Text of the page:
Single oxygen atoms dancing on a metal oxide slab, glowing brighter here and dimmer there, have helped chemists better understand how water splits into oxygen and hydrogen.
In the process, the scientists have visualized a chemical reaction that had previously only been talked about. The new work improves our understanding of the chemistry needed to generate hydrogen fuel from water or to clean contaminated water.
The scientists made the discovery while trying to determine the basics of how titanium dioxide -- a compound sometimes found in sunscreen -- breaks down water. The chemical reactions between water and oxygen are central to such varied processes as hydrogen production, breaking down pollutants, and in solar energy.
"Oxygen and water are involved in many, many reactions," said physicist Igor Lyubinetsky at the Department of Energy's Pacific Northwest National Laboratory, who reported the team's results in March 6 issue of the Physical Review Letters. "This mobility might interfere with some reactions and help others."
Bustling Bright Spots
While exploring titanium dioxide as a way to split water into its hydrogen and oxygen pieces, researchers can use a technique called scanning tunneling microscopy to watch the chemical reaction. The surface of a slab of titanium dioxide is like a corn field: rows of oxygen atoms rise from a patch of titanium atoms. The alternating oxygen and titanium rows look like stripes.
Scientists can also see some atoms and molecules that come to rest on the surface as bright spots. One such visible atom is a single oxygen atom that comes to rest on a titanium atom, called an "adatom". Chemists can only see water molecules if they drop the temperature dramatically -- at ambient temperature, water moves too fast for the method to pick them up.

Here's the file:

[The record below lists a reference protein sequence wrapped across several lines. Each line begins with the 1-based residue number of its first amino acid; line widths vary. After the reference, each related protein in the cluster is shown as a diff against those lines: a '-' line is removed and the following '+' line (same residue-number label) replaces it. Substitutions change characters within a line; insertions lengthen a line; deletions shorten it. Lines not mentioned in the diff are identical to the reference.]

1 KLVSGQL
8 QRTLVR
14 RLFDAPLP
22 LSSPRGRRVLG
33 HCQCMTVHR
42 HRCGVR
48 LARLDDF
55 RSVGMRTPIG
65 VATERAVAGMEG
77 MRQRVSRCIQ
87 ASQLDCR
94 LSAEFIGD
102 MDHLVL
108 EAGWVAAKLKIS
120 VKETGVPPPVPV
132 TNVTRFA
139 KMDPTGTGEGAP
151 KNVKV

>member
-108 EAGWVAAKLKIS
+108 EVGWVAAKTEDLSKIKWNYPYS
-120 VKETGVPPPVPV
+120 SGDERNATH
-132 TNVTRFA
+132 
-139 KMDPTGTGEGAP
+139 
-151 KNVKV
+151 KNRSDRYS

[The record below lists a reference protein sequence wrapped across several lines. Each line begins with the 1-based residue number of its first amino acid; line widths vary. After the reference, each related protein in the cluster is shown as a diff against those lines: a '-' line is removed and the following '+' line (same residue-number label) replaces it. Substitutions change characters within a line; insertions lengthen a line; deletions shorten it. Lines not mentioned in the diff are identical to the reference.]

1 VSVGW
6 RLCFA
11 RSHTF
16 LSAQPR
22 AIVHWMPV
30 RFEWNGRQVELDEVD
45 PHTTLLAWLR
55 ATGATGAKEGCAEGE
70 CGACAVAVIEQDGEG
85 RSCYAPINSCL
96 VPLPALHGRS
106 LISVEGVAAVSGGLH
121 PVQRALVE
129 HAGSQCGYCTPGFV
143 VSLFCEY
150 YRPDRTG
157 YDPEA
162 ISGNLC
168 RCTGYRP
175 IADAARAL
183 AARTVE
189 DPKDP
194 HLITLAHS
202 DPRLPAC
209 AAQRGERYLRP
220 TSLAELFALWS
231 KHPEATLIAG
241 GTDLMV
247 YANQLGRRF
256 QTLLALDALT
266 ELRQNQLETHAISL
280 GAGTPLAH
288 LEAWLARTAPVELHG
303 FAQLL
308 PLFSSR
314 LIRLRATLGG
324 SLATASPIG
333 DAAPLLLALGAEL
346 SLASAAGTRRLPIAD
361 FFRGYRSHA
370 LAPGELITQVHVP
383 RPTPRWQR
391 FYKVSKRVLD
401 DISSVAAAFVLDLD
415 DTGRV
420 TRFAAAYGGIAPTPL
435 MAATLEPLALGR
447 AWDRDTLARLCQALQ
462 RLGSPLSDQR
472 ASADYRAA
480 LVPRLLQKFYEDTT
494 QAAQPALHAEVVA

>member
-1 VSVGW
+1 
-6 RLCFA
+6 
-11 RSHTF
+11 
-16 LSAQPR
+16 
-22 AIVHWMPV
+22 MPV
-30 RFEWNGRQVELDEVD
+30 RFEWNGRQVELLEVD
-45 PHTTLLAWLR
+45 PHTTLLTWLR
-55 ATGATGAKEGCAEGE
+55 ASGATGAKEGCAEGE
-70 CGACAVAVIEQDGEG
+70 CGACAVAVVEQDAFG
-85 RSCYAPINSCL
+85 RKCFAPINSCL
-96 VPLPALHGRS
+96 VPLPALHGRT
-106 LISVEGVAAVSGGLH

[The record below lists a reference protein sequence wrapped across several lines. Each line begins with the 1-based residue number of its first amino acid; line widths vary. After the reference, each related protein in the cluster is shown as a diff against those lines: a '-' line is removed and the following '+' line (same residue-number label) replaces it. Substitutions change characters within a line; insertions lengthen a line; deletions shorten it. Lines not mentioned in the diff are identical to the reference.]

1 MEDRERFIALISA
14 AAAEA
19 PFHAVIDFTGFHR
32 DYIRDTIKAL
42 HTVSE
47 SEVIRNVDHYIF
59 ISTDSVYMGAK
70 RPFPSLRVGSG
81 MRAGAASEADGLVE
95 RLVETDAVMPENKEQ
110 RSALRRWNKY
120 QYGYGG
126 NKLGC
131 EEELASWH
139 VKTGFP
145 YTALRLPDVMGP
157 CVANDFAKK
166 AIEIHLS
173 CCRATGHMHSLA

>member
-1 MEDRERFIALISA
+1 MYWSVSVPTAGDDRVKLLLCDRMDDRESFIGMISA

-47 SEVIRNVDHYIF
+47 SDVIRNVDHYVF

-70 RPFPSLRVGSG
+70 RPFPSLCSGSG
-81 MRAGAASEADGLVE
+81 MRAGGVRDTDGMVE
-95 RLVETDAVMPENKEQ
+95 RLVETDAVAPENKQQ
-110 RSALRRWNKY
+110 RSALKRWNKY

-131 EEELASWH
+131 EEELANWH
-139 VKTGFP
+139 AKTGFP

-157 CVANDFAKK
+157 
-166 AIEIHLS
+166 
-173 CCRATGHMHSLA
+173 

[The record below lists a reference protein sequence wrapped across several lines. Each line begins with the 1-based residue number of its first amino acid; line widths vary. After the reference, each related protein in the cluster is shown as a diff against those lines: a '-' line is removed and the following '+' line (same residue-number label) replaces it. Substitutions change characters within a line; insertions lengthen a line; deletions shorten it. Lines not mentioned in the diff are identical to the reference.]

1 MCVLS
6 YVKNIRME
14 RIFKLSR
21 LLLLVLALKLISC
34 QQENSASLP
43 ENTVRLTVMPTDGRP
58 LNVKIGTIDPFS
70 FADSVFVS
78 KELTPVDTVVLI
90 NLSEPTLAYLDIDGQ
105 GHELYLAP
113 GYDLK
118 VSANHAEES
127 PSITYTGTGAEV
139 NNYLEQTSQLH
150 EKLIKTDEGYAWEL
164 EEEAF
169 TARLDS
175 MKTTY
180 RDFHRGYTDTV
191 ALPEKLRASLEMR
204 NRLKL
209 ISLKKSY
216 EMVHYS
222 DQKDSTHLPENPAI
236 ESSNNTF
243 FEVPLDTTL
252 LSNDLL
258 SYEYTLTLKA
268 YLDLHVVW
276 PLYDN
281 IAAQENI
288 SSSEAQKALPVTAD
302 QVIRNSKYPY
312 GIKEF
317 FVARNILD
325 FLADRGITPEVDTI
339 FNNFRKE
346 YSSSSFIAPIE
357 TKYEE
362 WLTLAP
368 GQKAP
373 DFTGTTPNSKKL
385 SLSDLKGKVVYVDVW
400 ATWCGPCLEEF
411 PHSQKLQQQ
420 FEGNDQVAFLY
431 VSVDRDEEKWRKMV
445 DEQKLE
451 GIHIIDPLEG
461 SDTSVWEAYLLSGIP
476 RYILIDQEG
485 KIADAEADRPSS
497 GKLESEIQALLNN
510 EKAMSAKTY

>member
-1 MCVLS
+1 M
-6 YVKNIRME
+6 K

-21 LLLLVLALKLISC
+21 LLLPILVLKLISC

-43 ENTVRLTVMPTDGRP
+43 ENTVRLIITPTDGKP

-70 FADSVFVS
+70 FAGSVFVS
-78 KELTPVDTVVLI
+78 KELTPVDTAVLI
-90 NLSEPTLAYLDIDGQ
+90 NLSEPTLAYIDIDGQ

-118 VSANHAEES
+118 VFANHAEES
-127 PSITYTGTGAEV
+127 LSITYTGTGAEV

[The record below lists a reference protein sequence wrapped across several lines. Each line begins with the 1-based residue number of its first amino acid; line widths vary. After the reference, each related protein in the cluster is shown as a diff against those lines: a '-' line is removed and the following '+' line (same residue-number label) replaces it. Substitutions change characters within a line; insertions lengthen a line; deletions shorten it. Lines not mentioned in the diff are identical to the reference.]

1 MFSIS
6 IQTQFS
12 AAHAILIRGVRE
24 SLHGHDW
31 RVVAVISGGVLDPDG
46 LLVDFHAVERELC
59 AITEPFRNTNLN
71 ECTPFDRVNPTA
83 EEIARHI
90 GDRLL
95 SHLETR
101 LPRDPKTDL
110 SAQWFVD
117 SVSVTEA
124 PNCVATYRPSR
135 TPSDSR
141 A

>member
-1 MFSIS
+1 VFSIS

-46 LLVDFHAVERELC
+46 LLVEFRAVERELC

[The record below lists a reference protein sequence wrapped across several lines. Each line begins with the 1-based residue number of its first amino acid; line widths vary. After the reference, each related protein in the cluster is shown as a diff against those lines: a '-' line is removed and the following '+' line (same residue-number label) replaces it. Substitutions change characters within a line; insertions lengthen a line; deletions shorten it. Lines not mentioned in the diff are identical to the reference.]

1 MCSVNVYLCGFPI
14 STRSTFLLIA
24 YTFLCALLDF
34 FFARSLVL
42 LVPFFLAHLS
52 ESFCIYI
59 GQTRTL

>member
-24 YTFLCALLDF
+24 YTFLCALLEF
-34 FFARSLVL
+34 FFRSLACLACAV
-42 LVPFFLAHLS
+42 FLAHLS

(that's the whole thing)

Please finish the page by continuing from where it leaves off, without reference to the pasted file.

In this work, PNNL scientists studied water's reactions with titanium dioxide at ambient temperature at EMSL, the DOE's Environmental Molecular Sciences Laboratory on the PNNL campus. Starting with a surface plated with a few oxygen adatoms, they added water -- and the adatoms started to dance.
"Suddenly, almost every adatom started to move back and forth along the titanium row," said Lyubinetsky. "From theory and previous work, we expected to see this along the row."
Remarkably, the adatoms didn't just slide up and down the stripes. They also bounced out of them and landed in others, like pogoing dancers in a mosh pit.
"We saw quite unexpected things. We thought it was very strange -- we saw adatoms jump over the rows," Lyubinetsky said. "We just couldn't explain it."
Calculating how much energy it would take for the adatoms to move by themselves, much less hop over an oxygen row, the chemists suspected the adatoms were getting help -- most likely from the invisible water molecules.
The Unseen Enabler
To make sense of the dancing adatoms, the team calculated how much energy it would take to move adatoms with the help of water molecules. If a water molecule sits down next to an adatom, one of the water's hydrogen atoms can jump to the adatom, forming two oxygen-hydrogen pairs.
These pairs are known as hydroxyls and tend to steal atoms from other molecules, including each other. One of the thieving hydroxyls can then nab the other's hydrogen atom, turning back into a water molecule. The water molecule floats off, leaving behind an adatom. Half the time, that adatom is one spot over -- which makes the original appear to have moved.
The chemists determined that water can help the adatom jump a row as well: If a water molecule and an adatom are situated on either side of a raised oxygen row, a row oxygen can serve as the middleman, handing over a hydrogen from the water molecule to the adatom. Again, two hydroxyls form, one ultimately stealing both hydrogens (with the help of the middleman) and zipping away as water. If the incoming water molecule has been stripped, the adatom appears to have hopped over.
The calculated energy required for these different scenarios fit well with the team's experimental data. When a row oxygen serves as a middleman, the process is known as "pseudo-dissociation", a reaction suggested by chemists but until now, never verified experimentally.